Friday, August 04, 2017

Church Times reviews The Tenant of Wildfell Hall:
Whereas Jane Eyre and Wuthering Heights hold secure places in the English literary canon, The Tenant of Wildfell Hall has always been regarded as something of an enigma. The first reviewers, in 1848, wrestled with a book that sometimes reads like a Christian conduct book, and at others goes far beyond the norms of Victorian respectability in its presentation of alcoholism, physical and mental abuse, and acts of adultery.
These reviewers had no idea that “Acton Bell”, the pseudonymous author, was the steady Anne, the younger Brontë sister, who had held firmly to a more orthodox Christian faith than her sisters’ as she witnessed the descent of her beloved brother, Branwell, into addiction to drink and drugs in the last three years of his life. (Michael Wheeler) (Read more)
Daily Mail interviews the writer Jacqueline Wilson:
[What book] would you take to a desert island? 
Jane Eyre by Charlotte Brontë. I first read it when I was ten or 11 and have read it many times since — it never fails to delight me. 
Den of Geek! lists several 'forgotten' John Williams soundtracks. Including the one for Jane Eyre 1970:
Said to be Williams' own personal favourite, this exquisitely wrought delight combines everything that is great about his music: emotional sincerity, memorable thematic ideas and a mastery of orchestral tone that takes the breath away. Williams captures the Gothic and rustic aspects of Charlotte Brontë's novel magnificently, the ultimate rejoinder to those who define him through Star Wars and nothing else. (Sean Wilson)
According to The Z Review, Victorian Gothic is the new black:
After Dracula, my all-time favourite of the genre is Emily Brontë’s Wuthering Heights. Made famous for children of the 1980s by pouting songstress Kate Bush, it was a very dark tale set in, you won’t be surprised to learn, Yorkshire. (P.C. Dettmann)
Paste Magazine reviews the film Mal de Pierres:
The majority of this story is told through a long flashback, which begins with Gabrielle as a much younger woman—a task not even Cotillard can play convincingly—who harbors a serious crush on a local schoolteacher. He lends her a copy of Wuthering Heights, which might be a warning sign if not for Gabrielle’s blinding desire. (Jake Kring-Schreifels)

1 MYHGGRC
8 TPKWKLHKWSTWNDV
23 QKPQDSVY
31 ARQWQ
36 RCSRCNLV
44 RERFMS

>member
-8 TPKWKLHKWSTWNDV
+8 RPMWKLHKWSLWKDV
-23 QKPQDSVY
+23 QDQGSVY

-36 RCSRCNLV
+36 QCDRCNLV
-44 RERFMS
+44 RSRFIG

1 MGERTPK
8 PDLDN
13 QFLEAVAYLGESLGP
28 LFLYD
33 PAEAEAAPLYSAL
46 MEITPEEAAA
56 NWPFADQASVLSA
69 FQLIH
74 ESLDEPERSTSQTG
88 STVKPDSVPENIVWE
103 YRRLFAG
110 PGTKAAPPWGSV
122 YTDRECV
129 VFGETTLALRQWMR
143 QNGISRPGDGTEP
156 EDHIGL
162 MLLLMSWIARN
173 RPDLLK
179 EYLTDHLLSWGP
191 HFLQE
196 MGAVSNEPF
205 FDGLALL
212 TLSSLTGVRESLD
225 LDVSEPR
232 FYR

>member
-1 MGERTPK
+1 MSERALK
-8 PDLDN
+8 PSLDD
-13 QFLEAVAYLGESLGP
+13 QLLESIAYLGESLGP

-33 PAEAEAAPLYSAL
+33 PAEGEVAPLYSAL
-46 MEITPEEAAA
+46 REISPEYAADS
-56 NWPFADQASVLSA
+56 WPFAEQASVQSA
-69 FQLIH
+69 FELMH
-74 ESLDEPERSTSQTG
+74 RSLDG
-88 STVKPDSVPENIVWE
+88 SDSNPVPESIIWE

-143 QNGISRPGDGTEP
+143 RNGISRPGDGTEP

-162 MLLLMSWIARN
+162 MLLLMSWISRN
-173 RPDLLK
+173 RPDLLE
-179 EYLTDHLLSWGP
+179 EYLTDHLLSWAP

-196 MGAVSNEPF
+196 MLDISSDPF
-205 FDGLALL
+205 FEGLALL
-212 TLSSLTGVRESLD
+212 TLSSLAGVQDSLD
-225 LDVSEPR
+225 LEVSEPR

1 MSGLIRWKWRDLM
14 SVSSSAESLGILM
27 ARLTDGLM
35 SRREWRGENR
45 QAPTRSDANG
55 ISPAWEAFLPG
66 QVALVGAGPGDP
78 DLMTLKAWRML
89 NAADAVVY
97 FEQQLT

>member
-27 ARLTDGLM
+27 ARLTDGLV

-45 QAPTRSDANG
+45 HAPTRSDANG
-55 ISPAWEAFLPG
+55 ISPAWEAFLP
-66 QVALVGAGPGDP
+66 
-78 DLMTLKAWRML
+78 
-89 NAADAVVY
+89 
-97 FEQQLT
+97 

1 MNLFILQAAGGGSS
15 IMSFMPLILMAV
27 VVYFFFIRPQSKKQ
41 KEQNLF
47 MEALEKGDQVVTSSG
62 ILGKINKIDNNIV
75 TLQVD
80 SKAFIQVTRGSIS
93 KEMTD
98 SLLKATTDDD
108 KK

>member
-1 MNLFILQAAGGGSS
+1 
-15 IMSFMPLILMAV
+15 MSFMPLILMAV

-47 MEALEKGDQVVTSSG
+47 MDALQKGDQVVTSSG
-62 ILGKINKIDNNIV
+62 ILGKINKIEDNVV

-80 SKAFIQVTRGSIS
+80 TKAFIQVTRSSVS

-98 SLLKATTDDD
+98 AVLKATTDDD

Pseudonyms in The Atlantic:
The trend is ironic, Gamerman pointed out, because the history of fiction is littered with women writers adopting male or gender-neutral pseudonyms to get their work published, from the Brontë sisters to J.K. Rowling. (Sophie Gilbert
Entrepreneur urges you to make a better use of your time:
On average, a person spends a whopping 23 hours per month on social media on their phone. And all those hours you spent on Facebook and Instagram translates into a whopping five novels you could have read, including The Handmaid’s Tale, Jane Eyre, To Kill a Mockingbird and more. (Rose Leadem)
Being motherless in The Davis Clipper:
Then there’s Anne Shirley, Jane Eyre and even Cinderella – all motherless success stories. (Peri Kinder)
A passing comment in Libreriamo (Italy):
Un po’ meno allegro il destino delle sorelle Bronte: la casa in cui crebbero era circondata da ben tre cimiteri e, nonostante il luogo fosse dichiaratamente agghiacciante, loro lo adoravano. (Translation
Diario de Ibiza informs of the death of the painter Sarah Nechamkian who illustrated in 1947 a Wuthering Heights edition (by Saturn Press).  UpsideDown Books reviews the 2008 Classical Comics edition of Jane Eyre. W.W. Norton UK posts on Medium an excerpt of John Pfordsherer's The Secret History of Jane Eyre.  Finally, the Brontë Society Facebook Wall celebrates the 89th anniversary of the Brontë Parsonage Museum's opening in 1928.


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